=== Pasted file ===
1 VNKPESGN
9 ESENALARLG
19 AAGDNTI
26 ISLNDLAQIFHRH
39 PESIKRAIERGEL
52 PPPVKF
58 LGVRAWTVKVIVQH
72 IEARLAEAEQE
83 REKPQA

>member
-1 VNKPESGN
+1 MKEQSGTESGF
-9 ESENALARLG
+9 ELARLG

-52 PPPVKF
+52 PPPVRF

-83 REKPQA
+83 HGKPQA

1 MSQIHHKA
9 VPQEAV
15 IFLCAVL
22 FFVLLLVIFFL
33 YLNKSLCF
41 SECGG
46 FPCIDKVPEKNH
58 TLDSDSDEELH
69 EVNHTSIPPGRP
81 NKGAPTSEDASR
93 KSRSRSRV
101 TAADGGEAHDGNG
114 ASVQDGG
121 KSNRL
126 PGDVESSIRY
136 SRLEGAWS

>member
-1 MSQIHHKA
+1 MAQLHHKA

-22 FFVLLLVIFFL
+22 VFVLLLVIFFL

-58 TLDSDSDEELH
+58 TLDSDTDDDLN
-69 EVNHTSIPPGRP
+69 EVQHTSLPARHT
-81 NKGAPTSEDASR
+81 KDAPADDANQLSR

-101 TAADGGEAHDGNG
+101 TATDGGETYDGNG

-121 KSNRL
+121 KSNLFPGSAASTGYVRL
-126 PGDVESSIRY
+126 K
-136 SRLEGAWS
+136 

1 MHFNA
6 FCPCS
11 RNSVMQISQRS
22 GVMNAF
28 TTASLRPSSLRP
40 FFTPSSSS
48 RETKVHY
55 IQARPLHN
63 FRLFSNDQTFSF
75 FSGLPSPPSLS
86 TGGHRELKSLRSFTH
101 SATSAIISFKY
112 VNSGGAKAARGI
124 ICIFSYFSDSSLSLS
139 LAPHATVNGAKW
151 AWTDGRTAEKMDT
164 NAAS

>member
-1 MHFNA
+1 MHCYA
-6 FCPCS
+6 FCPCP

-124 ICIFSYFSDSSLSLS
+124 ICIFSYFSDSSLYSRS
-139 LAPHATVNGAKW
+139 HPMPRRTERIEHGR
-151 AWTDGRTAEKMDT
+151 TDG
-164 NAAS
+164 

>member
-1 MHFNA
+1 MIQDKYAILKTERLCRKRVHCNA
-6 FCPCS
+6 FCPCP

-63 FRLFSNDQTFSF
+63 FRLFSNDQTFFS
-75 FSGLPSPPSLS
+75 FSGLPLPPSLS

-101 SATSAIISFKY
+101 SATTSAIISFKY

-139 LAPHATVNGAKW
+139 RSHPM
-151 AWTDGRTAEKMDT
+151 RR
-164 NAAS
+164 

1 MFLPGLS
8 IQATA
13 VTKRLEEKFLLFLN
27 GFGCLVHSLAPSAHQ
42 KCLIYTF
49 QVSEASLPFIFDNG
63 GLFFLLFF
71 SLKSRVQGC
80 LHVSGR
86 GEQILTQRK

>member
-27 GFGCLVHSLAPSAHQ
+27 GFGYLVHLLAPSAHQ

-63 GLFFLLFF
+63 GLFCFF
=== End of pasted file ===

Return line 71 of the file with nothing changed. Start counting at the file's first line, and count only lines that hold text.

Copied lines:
>member